It might still be an interesting topic, but try to be subtle rather than sensational!

hrant's picture

As you hint, the Nazis actually disowned blackletter in the end.
And the reason people don't talk about that much is related to the
great advice you give at the end: it's hard to be sensationalist about
people changing their minds. :-/

hhp

Arthus's picture

Nazi typography is still quite interesting, especially seeing the conflicts in aesthetics while the Nazi government was in power. Modern art and sans-serifs were branded un-German, while Hitler disliked blackletter because it didn't fit into his new age.

However, sans-serifs were not accepted, but still used, especially in the earlier days of the Nazi party. Blackletters were also broadly used until they were called of Jewish origin and banned. Although less research into letterforms, this is an interesting research subject on the use of type in an early visual language. (Which the Nazi's mastered to the extreme by stealing iconic images)

It also requires less aesthetic knowledge, making the research more accessible for your school (I think at least)

I believe in Christopher Burke's book about Paul Renner are some nice bits about these issues.

1996type's picture

Thanks Arthus! I'll have a look at that book. Anyone else know some sources?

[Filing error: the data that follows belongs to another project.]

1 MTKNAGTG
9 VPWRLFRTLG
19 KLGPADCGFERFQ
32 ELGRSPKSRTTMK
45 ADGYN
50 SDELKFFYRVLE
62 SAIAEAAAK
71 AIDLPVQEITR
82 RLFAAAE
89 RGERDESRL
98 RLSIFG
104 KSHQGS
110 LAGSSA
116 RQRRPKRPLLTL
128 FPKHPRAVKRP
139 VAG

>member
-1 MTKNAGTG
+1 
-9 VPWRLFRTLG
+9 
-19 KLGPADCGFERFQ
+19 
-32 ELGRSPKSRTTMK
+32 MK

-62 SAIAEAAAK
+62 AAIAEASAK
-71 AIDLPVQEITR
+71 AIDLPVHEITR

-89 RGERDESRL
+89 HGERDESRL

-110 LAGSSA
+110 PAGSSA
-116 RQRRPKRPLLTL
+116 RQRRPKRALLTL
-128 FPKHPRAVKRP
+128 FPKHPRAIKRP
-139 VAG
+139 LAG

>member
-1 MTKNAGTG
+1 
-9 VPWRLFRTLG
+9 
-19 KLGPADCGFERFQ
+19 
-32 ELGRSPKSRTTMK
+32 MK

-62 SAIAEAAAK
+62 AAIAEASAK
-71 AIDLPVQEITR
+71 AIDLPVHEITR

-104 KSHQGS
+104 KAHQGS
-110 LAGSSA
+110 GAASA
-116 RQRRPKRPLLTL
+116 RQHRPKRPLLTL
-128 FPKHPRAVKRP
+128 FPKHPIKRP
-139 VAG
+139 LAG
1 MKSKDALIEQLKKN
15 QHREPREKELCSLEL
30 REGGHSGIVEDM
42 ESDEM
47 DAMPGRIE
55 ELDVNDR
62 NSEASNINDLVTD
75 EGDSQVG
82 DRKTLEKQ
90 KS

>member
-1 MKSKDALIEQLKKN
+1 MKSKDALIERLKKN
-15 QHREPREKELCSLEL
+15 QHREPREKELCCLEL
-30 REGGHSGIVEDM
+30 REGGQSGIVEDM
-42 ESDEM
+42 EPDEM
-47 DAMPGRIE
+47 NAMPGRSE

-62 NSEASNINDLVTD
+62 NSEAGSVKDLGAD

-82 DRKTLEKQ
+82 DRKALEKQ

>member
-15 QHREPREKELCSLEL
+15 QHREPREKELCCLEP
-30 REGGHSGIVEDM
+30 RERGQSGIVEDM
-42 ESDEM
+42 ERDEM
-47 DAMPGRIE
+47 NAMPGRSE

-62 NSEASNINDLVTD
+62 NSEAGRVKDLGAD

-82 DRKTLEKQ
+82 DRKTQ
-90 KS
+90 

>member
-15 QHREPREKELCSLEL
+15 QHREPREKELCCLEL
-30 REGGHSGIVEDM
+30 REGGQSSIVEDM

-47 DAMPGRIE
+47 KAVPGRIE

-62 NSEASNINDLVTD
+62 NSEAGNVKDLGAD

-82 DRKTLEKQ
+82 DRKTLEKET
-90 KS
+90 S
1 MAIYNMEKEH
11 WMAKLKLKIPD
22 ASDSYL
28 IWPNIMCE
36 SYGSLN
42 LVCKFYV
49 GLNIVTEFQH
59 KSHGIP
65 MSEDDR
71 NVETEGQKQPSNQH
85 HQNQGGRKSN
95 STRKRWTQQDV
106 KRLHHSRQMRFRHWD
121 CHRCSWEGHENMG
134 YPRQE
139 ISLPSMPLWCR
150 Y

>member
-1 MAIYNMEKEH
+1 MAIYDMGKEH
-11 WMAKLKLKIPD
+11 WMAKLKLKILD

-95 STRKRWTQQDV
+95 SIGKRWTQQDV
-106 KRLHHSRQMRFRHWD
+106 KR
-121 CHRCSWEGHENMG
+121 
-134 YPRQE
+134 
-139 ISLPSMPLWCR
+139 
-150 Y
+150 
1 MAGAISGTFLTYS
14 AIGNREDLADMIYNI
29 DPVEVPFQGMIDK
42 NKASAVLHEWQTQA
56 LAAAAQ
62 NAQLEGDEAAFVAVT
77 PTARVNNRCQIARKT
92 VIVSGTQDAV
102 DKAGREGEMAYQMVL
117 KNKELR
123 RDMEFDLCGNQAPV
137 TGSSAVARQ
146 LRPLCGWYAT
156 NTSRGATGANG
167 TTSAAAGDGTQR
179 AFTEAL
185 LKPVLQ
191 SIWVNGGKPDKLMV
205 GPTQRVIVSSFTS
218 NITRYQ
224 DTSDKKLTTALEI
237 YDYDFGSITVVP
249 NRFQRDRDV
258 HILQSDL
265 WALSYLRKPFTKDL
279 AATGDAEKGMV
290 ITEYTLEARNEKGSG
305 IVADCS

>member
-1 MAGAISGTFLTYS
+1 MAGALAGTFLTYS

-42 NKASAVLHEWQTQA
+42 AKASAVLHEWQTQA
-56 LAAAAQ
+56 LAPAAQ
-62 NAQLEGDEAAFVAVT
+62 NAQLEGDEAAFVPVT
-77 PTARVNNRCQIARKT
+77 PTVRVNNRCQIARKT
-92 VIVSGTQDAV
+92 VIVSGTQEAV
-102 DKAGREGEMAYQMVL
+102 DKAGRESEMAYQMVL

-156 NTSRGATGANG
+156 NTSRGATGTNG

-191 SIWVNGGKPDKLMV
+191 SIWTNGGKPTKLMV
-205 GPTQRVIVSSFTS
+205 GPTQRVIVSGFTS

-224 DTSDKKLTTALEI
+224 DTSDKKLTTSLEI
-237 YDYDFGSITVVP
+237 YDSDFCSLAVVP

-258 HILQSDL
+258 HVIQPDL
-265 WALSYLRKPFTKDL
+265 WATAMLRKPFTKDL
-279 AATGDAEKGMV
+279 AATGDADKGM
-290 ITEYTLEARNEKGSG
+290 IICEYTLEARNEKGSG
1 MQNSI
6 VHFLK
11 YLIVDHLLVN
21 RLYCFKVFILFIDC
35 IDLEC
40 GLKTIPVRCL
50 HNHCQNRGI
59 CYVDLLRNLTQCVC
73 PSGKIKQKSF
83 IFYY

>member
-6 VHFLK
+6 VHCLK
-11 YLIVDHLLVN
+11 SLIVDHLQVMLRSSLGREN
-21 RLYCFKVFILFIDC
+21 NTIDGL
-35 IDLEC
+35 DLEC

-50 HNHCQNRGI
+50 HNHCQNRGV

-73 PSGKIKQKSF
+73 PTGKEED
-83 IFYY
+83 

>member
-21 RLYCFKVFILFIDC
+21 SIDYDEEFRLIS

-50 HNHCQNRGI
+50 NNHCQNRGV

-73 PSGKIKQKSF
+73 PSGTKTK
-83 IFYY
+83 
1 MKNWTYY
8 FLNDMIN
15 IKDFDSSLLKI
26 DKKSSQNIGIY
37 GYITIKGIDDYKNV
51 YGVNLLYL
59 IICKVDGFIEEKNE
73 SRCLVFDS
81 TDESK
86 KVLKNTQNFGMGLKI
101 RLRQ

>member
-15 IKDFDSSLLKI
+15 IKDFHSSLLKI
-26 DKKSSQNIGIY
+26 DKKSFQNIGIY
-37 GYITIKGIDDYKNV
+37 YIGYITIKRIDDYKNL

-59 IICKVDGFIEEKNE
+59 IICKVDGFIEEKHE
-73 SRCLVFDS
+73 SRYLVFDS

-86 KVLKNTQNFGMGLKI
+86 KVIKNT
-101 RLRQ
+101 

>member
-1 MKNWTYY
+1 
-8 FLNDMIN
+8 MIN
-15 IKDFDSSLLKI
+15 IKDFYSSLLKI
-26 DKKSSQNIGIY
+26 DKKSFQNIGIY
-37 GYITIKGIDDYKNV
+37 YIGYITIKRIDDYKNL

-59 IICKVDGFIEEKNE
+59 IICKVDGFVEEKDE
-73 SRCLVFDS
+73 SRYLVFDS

hrant's picture

Here's a gold-mine, by a fellow Typophiler:
http://www.typeoff.de/blackletter-resources/

hhp

hrant's picture

BTW, you might like to feature Kaas*: the fact that it has a Hebrew
component speaks volumes concerning the revitalization of blackletter.

* http://www.vllg.com/Incubator/Kaas#panel=usage-poster

hhp

Nick Shinn's picture

“The transition from blackletter to humanist typography” would make the best subject, as there is plenty of reference material about the Incunabula, and you could also determine when the Scandinavian countries, not just Germany, moved from blacklettter to “antiqua”.

Certain early 19th century Germans, such as Goethe and Grimm (the linguist) favored the antiqua, as well as the Dane Kierkegaard (I discovered this at the ATypI conference in København in 2001). So during the early industrial/revolutionary era in the 19th century there was a progressive trend in “blackletter” Europe—international, intellectual, scientific—that adopted the antiqua.

You would be able to come to a conclusion with manageable material (and timelines), which I doubt you would with the “Nazi type” meme, which wouldn’t really lead anywhere—the topic of nationalist typography never does, as the conclusion will always be some form of qualified “yes, but…” —in other wordds, you will discover that types have no inherent nationalistic, political, or ideological qualities, these are only acquired by use and association, which is likely to be incidental and caused by non-ideological factors.